Spotlight on aspiring barrister Crystal Smith
"I have always been deeply interested in human trafficking/modern slavery and always knew I would do something around that. It was my interest in that which made me lean towards being a barrister", says Crystal Smith.
TT: Tell us a bit about yourself and your background
CS: My Dad is a Traveller and my Mother isn’t. I was born in Cumbria, but when my parents split up we moved to Doncaster, so I have lived two very different lives living between the two. My Dad has mainly lived in a house but a lot my family most live in trailers still on the road and move every now and again (not without stigma!). I’ve definitely always been more like my Dads side, I love to travel and move around and have lived in Manchester, Doncaster, Leeds, and Cumbria. I’ve even had a placement in China and lived there for 3 months. I spent most of last year in a trailer during lockdown by the sea with my cousin out of the way doing most of my Uni work from my mobile hotspot! But I have recently come back into a house and just go back to the site for the odd day as I’m mid exams. I have always attended school even though I have moved around a lot. I have had 4 primary schools but only one high school, but when I was in high school I had 4 different houses in that time.
TT: What were your favourite subjects at school?
CS: I have always loved complex subjects such as ethics and philosophy and RE as I love learning more about the world and different perspectives on things. I have always hated maths and failed GCSE 4 times so I completely gave up on that one, but still it hasn’t hindered me (yet).
TT: What made you interested in the law?
CS: I have always been deeply interested in human trafficking/modern slavery and always knew I would do something around that. It was my interest in that which made me lean towards being a barrister. Seeing the work of Parosha Chandran and Caroline Haughey I’d like to follow in their footsteps and do work similar in modern slavery, give seminars and host events etc.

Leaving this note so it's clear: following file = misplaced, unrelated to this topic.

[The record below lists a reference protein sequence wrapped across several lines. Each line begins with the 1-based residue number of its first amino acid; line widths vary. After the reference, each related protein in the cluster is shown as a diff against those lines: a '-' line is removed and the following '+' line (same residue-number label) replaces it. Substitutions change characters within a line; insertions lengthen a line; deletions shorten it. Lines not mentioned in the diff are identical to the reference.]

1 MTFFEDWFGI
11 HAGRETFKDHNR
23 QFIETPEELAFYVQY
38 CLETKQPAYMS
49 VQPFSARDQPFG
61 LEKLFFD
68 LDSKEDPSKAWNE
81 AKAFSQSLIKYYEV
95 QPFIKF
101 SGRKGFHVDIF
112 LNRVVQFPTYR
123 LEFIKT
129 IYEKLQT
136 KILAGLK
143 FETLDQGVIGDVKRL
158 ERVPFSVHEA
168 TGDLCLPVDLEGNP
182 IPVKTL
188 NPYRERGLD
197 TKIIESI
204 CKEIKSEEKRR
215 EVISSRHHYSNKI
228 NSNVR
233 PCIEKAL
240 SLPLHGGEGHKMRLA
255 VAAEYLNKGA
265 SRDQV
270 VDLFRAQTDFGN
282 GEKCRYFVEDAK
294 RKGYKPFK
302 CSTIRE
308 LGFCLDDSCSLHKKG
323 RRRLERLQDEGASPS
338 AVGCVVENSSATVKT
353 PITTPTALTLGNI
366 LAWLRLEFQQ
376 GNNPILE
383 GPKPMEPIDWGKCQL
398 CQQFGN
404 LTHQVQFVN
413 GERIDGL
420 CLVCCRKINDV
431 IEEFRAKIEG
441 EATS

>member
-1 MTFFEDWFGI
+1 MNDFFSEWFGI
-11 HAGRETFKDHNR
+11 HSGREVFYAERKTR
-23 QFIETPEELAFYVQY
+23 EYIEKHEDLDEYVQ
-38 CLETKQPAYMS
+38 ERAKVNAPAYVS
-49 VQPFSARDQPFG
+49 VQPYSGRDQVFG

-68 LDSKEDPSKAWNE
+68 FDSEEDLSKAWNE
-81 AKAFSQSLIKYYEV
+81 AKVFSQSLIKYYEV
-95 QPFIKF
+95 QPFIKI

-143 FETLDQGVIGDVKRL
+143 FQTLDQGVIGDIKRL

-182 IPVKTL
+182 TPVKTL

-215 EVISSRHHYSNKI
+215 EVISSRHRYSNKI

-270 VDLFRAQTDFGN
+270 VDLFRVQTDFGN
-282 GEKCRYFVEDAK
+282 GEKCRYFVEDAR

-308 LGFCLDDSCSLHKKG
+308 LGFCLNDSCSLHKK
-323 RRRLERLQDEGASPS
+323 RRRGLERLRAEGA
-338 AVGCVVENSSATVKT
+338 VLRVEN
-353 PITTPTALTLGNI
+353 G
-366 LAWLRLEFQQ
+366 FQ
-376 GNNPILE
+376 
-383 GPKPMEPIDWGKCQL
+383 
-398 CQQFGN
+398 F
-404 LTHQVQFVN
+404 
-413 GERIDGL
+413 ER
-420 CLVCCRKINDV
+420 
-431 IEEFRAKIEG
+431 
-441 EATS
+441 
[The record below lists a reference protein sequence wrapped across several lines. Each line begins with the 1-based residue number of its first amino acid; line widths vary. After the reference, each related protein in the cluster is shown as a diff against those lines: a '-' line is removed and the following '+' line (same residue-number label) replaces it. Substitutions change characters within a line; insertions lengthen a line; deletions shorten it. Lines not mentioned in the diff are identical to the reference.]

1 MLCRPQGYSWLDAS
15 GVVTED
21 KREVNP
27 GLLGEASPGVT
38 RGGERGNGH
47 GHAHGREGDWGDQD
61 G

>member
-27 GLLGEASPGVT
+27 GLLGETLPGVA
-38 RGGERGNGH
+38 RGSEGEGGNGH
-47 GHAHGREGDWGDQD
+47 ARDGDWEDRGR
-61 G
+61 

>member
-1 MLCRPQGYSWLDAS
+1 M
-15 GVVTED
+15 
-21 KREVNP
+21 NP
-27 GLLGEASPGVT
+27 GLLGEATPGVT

TT: Where did you do your degree?
CS: I’ve never been an A* student so I had to do a foundation degree with MMU (Manchester Metropolitan University) to get onto my degree. I then decided to finish my degree with the OU (Open University) as I like my freedom and didn’t want to be tied to Manchester for 3 more years. I then moved back to Doncaster to complete my degree and then Cumbria for my final year. I am not back at the MMU doing my BPTC (The Bar Professional Training Course)
TT: What was the hardest bit?
CS:Public law was my least favourite subject. I struggled throughout the whole unit but somehow got 80% on my final exam!!
TT: What was the best bit?
CS: Having the flexibility was my favourite part. I like to study on my own terms which was why I was fond of the OU.
TT: What is your current job?
CS: I am currently working for the NHS as an administrator. I initially took the job temporarily as until I found one in a firm but I absolutely love it and have chosen to stay. I have also just got a position at my local prison in the healthcare unit for mental health, drug use etc which I absolutely cannot wait to start. I will keep both jobs. I have not applied for any pupillages (Pupillage is the final step towards qualification as a barrister) this year so I have applied to get my teaching qualification this September and hopefully eventually practice as barrister part time and part time lecture like my tutors.
TT: What are your ambitions?
CS:Again I just want to make a different in relation to human trafficking. As It is a grey area of law I would like to assist develop those laws and make an impact if I can.
TT: What was it like having a virtual ceremony?
CS: Very strange! Definitely not as nearly as exciting as the real thing but better than nothing. I only wore my cap and gown for pictures with my family. I didn’t have a celebration as I had one last year when I received my degree. I’m saving the big one for the BPTC ceremony (thats if I pass).
TT: What was ‘lockdown life’ like for you?
CS:The first one wasn’t too bad, I missed furlough cut off date by a few days so I had 0 pay so I was really struggling but as I mentioned I was isolated out the way with my family by the sea so it involved lots of wine, bbq’s and family time. The second lockdown was better as I was working for the NHS and therefore it kept me busy.
TT:What would you tell other Gypsy and Traveller people who were interested in doing a degree?
Just go for it! My family get worried that nobody will want to hire a Gypsy but it really doesn’t bother me - I’ve always had thick skin and peoples opinions just go over my head. I don’t always think the stigma is as bad as people say as long as you’re a good person yourself. Plus so much more people are looking for diversity so if anything it’s a green tick! Just do you.
Thanks for taking the time to talk to us Crystal - we look forward to seeing your career progress - you're an inspiration!
By TT Team